Smokey Robinson came to the stage next to induct several backing groups to the Hall. The remaining members of The Comets, The Famous Flames, The Crickets, The Blue Caps, The Midnighters, and Robinson’s own Miracles each took more than a few minutes to say their thanks. It was a bit of a slow down to the show after The Faces performance, but as before, things didn’t stay down long.
When Chuck D and LL Cool J came from back stage, the crowd erupted, as they knew it was time to induct one of the fan favorites, The Beastie Boys. Chuck and LL had both come up with the Beasties and had great things to say about the three ‘punks’ from New York. A grateful acceptance by Mike D & Ad-Rock (MCA was not in attendance) was followed up by an amazing performance from several modern hip-hop artists. The Roots, Kid Rock & Travie McCoy from the Gym Class Heroes zipped through a medley of Beastie Boys songs – all adorned in matching, lime green Adidas track suits. “No Sleep Til Brooklyn,” “So, What’Chu Want,” “Sabotage” & “The New Style” all left the crowd wanting more. It was a great, true to original performance, and the only thing that I felt would have been better would have been the Beasties themselves.
If the crowd erupted for the Beastie Boys, it exploded for Guns N Roses. Green Day came back to the stage to do the induction and Billie Joe Armstrong did a great job talking about the highs and lows of the band. When he got to mentioning Axl, the arena echoed with BIG boos. You can’t take away the fact that he was one of the best front men of all time, but did you expect anything less? The guy has dug his own musical grave. Each member gave their own thanks (mostly to the fans) with Matt Sorum rambling on and quite literally trashing his predecessor Steven Adler for his drug use. Pretty rough stuff directed towards a guy who has had a hard time both publically & privately with his problems – and who quite honestly seemed to be the most excited to be there. Besides this moment, he had a silly grin plastered on his face all night. After the speeches, the past members (Slash, Duff McKagen, Steven Adler, & Matt Sorum) then went to the stage, and with Myles Kennedy on vocals, and Gilby Clarke joining on guitar, tore through “Mr. Brownstone,” “Sweet Child Of Mine,” and “Paradise City.” It wasn’t perfect, but it was loud and full of attitude – exactly what you would expect from GNR.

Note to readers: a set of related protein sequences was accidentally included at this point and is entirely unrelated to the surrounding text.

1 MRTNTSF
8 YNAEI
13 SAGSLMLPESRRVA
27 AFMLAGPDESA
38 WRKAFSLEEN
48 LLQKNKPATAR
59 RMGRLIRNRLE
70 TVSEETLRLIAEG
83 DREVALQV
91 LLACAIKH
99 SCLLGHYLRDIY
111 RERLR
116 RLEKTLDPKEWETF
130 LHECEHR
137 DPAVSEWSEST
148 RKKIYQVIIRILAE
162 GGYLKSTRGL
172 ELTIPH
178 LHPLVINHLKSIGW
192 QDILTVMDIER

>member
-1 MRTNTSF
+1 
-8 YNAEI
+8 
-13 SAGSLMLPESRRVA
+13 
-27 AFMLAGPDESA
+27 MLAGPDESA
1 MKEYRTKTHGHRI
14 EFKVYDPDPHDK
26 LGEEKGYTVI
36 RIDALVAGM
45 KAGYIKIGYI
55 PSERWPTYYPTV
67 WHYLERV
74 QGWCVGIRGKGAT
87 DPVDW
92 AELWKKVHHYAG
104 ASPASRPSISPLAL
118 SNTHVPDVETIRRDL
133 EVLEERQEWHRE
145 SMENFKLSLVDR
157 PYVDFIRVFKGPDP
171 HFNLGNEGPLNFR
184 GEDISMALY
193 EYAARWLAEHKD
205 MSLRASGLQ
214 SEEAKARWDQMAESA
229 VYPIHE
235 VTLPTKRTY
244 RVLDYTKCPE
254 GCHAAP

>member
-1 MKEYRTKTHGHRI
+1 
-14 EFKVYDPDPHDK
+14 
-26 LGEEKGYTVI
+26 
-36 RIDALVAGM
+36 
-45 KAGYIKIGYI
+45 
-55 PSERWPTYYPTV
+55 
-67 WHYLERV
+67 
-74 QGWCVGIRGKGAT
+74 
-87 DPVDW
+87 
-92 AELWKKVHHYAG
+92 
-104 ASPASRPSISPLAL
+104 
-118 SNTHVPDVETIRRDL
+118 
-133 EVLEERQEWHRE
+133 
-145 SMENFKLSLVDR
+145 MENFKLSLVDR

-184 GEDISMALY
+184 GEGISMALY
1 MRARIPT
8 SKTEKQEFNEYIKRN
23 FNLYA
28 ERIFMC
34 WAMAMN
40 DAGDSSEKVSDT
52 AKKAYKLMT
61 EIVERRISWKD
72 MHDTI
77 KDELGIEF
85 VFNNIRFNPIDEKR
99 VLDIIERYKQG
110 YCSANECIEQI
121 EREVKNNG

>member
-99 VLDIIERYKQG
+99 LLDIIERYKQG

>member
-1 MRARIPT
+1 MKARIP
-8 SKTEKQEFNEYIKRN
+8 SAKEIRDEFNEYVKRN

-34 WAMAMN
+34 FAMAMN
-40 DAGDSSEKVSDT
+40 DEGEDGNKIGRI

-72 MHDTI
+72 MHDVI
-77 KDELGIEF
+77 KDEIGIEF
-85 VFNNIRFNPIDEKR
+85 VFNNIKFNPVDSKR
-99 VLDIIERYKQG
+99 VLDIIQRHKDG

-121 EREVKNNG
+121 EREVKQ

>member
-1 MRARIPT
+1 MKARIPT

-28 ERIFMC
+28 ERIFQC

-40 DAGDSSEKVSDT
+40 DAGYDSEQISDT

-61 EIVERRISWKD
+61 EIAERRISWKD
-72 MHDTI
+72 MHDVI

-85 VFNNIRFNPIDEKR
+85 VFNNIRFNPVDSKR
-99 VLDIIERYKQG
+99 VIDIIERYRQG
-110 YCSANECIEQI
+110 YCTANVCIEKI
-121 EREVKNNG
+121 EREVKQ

After two great inductions and performances, it was almost like someone hit the brakes as Robbie Robertson from The Band came up to induct legendary producers and engineers Cosimo Matassa, Glyn Johns and Tom Dowd into the Hall. Worthy? Probably, but at this point in the night (almost 4 hours in) people wanted to continue with the jam.
And boy did they ever get to. Chris Rock gave one of the better inductions of the night bringing in the Red Hot Chili Peppers. While most of the speeches to this point had been pretty ‘speech-like,’ Rock’s played more like his stand-up routine. RHCP’s acceptances were all genuine, with Flea getting a little misty in his speech. One thing I thought was cool was that he mentioned growing up in New York and playing football with Steven Adler from GNR and the Beastie Boys living a block or two over. Who would have thought that the neighborhood they all grew up in would produce FIVE members of the Rock and Roll Hall of Fame!? Like Iggy Pop a couple of years earlier, Anthony Keidis couldn’t wait to get his shirt off and start performing. They very enthusiastically played “By The Way,” “The Adventures of Rain Dance Maggie,” and “Give It Away” before having Slash, Billy Joe Armstrong, Ronnie Wood, George Clinton and others join them on the finale of “Higher Ground.” It was a great way to end a good, long night of celebrating one of the greatest institutions of all time, Rock and Roll.
Written by Josh Jackson